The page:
|US6555166 *||29 Jun 2001||29 Apr 2003||International Business Machines||Method for reducing the microloading effect in a chemical vapor deposition reactor|
|US6555480||31 Jul 2001||29 Apr 2003||Hewlett-Packard Development Company, L.P.||Substrate with fluidic channel and method of manufacturing|
|US6642149 *||4 Nov 2002||4 Nov 2003||Tokyo Electron Limited||Plasma processing method|
|US6720268 *||26 Apr 2000||13 Apr 2004||Robert Bosch Gmbh||Method for anisotropic plasma etching of semiconductors|
|US6743732 *||26 Jan 2001||1 Jun 2004||Taiwan Semiconductor Manufacturing Company||Organic low K dielectric etch with NH3 chemistry|
|US6759340||9 May 2002||6 Jul 2004||Padmapani C. Nallan||Method of etching a trench in a silicon-on-insulator (SOI) structure|
|US6784108 *||31 Aug 2000||31 Aug 2004||Micron Technology, Inc.||Gas pulsing for etch profile control|
|US6790372||5 Jun 2002||14 Sep 2004||Cleveland Clinic Foundation||Microneedle array module and method of fabricating the same|
|US6827869||11 Jul 2002||7 Dec 2004||Dragan Podlesnik||Method of micromachining a multi-part cavity|
|US6846746||1 May 2002||25 Jan 2005||Applied Materials, Inc.||Method of smoothing a trench sidewall after a deep trench silicon etch process|
|US6849471||28 Mar 2003||1 Feb 2005||Reflectivity, Inc.||Barrier layers for microelectromechanical systems|
|US6890859 *||10 Aug 2001||10 May 2005||Cypress Semiconductor Corporation||Methods of forming semiconductor structures having reduced defects, and articles and devices formed thereby|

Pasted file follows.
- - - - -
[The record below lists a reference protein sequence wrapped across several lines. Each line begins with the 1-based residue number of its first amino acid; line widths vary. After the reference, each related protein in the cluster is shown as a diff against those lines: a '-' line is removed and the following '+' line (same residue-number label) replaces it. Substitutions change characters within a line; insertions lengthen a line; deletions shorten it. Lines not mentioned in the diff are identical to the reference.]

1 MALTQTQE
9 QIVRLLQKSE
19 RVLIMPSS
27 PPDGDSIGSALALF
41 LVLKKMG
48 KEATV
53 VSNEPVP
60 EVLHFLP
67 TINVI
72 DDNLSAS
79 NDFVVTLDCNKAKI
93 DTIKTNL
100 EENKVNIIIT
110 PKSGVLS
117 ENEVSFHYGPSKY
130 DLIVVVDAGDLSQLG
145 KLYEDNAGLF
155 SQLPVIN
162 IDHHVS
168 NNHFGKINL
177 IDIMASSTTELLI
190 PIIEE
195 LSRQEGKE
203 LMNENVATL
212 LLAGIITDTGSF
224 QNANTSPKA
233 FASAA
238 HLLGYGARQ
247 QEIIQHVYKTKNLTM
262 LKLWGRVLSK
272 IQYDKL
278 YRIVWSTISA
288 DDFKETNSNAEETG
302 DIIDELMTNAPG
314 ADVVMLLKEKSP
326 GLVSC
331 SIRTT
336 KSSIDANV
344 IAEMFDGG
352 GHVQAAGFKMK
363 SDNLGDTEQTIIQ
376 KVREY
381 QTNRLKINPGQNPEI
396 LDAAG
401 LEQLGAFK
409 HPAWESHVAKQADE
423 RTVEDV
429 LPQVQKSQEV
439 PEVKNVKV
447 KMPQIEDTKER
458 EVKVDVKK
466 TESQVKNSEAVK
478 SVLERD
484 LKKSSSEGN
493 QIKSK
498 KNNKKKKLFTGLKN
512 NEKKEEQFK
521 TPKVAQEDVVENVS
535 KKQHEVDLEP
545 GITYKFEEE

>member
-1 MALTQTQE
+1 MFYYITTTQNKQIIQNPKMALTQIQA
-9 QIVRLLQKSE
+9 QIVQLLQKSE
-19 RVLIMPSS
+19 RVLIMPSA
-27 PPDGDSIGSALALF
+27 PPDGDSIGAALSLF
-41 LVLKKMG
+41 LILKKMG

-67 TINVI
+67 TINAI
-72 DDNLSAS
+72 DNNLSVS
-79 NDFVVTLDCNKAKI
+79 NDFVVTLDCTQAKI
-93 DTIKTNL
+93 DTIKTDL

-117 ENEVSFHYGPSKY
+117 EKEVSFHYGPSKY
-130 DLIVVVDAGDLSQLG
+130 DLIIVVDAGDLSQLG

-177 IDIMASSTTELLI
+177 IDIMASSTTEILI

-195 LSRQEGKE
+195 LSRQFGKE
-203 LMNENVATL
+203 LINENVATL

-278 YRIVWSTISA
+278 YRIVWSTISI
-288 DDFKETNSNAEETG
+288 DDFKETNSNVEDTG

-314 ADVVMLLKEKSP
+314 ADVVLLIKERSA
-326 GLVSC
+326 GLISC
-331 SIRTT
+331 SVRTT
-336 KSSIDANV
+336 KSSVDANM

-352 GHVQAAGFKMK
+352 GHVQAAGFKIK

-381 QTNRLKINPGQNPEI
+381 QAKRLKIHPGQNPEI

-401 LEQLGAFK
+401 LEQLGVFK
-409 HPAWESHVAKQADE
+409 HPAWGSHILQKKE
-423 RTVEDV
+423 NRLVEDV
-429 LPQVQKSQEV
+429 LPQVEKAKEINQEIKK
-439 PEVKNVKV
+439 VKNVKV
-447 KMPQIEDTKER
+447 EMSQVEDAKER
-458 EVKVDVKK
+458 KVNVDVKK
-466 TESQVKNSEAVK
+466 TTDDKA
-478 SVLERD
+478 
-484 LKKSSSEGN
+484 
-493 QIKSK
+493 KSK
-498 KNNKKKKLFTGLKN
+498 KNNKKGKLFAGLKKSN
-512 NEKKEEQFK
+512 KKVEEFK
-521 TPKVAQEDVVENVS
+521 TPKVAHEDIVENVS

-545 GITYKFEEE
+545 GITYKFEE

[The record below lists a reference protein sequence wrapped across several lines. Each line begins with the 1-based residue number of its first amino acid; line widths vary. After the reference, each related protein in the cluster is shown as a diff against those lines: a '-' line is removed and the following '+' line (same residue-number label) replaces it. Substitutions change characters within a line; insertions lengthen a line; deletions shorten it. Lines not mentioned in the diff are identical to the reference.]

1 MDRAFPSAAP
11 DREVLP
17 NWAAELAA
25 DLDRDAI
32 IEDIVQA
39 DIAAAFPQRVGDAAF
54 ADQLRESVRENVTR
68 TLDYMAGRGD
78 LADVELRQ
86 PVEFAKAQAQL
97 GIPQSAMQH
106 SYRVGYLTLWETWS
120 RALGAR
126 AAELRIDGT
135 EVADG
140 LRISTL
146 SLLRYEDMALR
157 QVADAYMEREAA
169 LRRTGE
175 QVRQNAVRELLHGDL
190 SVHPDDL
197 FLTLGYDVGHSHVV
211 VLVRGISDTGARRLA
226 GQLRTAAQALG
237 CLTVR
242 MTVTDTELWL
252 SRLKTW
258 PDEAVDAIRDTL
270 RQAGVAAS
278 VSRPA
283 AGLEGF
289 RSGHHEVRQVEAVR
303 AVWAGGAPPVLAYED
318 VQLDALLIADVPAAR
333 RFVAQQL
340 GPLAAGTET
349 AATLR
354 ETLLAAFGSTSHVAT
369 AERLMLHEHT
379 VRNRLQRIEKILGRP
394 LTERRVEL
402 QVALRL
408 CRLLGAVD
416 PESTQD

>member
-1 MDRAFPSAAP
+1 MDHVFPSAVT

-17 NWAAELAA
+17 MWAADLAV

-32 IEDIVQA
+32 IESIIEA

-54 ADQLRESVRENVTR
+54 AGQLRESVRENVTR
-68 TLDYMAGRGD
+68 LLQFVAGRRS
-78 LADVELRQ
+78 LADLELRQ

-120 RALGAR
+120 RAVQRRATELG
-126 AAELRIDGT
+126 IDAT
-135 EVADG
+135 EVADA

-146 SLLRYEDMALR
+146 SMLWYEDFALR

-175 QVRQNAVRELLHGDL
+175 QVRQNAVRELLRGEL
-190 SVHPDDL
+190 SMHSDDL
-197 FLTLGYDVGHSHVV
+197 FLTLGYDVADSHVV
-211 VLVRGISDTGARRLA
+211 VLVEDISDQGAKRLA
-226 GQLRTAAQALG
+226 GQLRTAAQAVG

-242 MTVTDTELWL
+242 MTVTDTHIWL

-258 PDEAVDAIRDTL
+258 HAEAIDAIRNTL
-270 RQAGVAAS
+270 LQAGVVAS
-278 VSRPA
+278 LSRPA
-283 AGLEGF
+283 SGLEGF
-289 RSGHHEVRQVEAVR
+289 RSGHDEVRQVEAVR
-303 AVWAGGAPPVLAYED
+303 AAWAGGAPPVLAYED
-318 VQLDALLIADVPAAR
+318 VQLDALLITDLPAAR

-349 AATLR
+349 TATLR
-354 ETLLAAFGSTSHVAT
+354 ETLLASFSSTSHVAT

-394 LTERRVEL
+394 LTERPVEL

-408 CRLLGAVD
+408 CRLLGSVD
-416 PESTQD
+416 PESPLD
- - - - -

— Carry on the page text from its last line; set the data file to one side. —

|US6890863||27 Apr 2000||10 May 2005||Micron Technology, Inc.||Etchant and method of use|
|US6902867||2 Oct 2002||7 Jun 2005||Lexmark International, Inc.||Ink jet printheads and methods therefor|
|US6905626 *||19 Jun 2003||14 Jun 2005||Unaxis Usa Inc.||Notch-free etching of high aspect SOI structures using alternating deposition and etching and pulsed plasma|
|US6906845||23 Oct 2003||14 Jun 2005||Samsung Electronics Co., Ltd.||Micro-mechanical device having anti-stiction layer and method of manufacturing the device|
|US6913942||28 Mar 2003||5 Jul 2005||Reflectvity, Inc||Sacrificial layers for use in fabrications of microelectromechanical devices|
|US6916746||9 Apr 2003||12 Jul 2005||Lam Research Corporation||Method for plasma etching using periodic modulation of gas chemistry|
|US6924235||12 Aug 2003||2 Aug 2005||Unaxis Usa Inc.||Sidewall smoothing in high aspect ratio/deep etching using a discrete gas switching method|
|US6942811||17 Sep 2001||13 Sep 2005||Reflectivity, Inc||Method for achieving improved selectivity in an etching process|
|US6946362||6 Sep 2002||20 Sep 2005||Hewlett-Packard Development Company, L.P.||Method and apparatus for forming high surface area material films and membranes|
|US6949202||28 Aug 2000||27 Sep 2005||Reflectivity, Inc||Apparatus and method for flow of process gas in an ultra-clean environment|
|US6949395 *||22 Oct 2001||27 Sep 2005||Oriol, Inc.||Method of making diode having reflective layer|
|US6960305||28 Mar 2003||1 Nov 2005||Reflectivity, Inc||Methods for forming and releasing microelectromechanical structures|
|US6965468||24 Jul 2003||15 Nov 2005||Reflectivity, Inc||Micromirror array having reduced gap between adjacent micromirrors of the micromirror array|
|US6969635||3 Dec 2001||29 Nov 2005||Reflectivity, Inc.||Methods for depositing, releasing and packaging micro-electromechanical devices on wafer substrates|